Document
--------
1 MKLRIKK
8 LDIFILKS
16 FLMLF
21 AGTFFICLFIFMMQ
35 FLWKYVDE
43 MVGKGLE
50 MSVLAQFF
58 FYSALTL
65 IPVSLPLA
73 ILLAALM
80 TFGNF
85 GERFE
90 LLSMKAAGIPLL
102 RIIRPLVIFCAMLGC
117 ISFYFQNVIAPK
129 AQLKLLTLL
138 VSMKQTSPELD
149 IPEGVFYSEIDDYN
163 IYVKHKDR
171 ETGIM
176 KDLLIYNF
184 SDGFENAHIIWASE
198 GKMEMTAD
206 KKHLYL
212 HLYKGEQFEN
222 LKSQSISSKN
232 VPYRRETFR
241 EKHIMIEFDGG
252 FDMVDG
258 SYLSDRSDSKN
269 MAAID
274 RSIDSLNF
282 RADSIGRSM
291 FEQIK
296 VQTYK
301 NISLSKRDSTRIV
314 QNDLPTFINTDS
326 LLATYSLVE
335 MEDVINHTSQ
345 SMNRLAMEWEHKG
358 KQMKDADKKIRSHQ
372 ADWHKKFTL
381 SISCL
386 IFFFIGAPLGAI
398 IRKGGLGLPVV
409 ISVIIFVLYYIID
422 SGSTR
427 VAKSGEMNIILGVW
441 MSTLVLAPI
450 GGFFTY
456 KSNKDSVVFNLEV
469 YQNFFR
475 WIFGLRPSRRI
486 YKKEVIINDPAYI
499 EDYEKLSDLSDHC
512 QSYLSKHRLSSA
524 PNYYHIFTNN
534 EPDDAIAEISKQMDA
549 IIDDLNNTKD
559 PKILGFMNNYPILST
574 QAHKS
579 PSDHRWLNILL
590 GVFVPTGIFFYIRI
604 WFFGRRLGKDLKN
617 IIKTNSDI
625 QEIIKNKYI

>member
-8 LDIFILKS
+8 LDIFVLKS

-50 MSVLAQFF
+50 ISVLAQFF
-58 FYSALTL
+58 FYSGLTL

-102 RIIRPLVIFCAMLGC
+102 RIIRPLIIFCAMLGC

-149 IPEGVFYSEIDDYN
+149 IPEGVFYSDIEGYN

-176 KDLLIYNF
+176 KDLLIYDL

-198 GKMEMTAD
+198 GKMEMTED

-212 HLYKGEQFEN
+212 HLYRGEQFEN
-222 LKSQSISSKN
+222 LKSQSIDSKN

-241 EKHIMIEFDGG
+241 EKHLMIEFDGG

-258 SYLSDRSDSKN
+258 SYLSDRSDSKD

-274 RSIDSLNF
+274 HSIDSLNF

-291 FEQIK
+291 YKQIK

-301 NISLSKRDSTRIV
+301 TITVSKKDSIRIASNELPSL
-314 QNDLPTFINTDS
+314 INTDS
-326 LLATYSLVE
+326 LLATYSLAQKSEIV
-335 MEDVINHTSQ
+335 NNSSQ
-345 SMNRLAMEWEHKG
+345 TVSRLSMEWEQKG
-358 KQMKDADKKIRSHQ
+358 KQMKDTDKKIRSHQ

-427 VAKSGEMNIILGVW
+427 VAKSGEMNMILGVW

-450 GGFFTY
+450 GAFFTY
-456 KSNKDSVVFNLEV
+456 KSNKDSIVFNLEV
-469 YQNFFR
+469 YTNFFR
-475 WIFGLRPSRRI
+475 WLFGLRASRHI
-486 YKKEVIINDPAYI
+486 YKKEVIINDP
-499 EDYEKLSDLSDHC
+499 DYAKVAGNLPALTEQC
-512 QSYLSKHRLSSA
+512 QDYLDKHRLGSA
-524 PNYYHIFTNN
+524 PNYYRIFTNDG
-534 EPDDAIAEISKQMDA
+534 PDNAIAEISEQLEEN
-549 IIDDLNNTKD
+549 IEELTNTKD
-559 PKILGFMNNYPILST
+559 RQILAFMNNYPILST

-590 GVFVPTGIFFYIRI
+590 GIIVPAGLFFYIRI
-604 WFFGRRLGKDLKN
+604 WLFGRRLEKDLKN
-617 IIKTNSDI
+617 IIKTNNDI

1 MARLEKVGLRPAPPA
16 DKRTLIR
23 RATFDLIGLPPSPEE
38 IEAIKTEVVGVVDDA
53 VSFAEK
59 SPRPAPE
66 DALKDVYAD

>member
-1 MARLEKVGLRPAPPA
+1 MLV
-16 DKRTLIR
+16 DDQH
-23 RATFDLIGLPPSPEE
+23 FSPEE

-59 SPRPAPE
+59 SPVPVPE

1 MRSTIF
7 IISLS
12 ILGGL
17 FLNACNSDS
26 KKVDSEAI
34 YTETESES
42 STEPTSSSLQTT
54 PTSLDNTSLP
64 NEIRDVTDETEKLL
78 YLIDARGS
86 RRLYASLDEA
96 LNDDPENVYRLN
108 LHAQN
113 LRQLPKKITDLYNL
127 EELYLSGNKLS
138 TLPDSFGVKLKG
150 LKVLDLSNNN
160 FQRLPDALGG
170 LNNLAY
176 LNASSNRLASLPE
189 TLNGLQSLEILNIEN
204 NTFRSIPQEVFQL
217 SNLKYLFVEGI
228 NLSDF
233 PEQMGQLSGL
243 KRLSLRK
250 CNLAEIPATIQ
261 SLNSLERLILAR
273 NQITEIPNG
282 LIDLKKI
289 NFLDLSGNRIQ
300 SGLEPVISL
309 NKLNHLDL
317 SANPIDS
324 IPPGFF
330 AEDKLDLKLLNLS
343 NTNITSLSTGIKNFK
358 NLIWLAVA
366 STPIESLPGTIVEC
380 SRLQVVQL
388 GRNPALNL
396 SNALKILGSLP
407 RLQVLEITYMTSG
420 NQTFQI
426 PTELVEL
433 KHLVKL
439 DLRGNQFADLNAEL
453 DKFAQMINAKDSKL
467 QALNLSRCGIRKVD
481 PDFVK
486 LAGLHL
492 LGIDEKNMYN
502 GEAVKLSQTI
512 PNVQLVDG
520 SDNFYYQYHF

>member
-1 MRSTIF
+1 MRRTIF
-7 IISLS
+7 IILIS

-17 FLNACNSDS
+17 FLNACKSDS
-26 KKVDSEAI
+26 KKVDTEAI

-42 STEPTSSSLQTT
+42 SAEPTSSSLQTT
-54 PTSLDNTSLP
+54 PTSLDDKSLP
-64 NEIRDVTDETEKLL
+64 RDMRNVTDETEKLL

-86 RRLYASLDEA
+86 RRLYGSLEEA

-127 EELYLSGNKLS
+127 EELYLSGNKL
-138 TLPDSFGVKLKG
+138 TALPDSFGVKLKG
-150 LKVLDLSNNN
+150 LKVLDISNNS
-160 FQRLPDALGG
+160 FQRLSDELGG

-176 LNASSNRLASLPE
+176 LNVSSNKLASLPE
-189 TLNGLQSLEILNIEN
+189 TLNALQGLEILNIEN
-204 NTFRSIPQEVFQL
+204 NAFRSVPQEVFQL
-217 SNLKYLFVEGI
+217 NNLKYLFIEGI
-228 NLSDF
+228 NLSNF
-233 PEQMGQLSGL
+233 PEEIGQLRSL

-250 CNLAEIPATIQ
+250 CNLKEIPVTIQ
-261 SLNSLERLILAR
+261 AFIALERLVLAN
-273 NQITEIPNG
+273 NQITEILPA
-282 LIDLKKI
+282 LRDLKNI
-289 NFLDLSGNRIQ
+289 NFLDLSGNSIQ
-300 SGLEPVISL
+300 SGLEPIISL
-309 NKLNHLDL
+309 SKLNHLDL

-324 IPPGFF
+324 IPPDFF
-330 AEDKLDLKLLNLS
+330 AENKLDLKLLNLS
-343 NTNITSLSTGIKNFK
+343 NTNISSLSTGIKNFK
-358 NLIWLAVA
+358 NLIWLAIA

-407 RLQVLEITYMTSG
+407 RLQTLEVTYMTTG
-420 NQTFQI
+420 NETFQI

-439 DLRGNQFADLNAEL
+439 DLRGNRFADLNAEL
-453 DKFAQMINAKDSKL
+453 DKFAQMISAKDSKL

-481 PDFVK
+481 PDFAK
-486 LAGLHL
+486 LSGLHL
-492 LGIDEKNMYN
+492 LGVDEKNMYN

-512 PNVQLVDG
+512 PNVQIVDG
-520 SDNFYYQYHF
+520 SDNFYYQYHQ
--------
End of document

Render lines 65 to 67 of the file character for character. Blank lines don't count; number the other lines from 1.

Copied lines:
617 IIKTNSDI
625 QEIIKNKYI

>member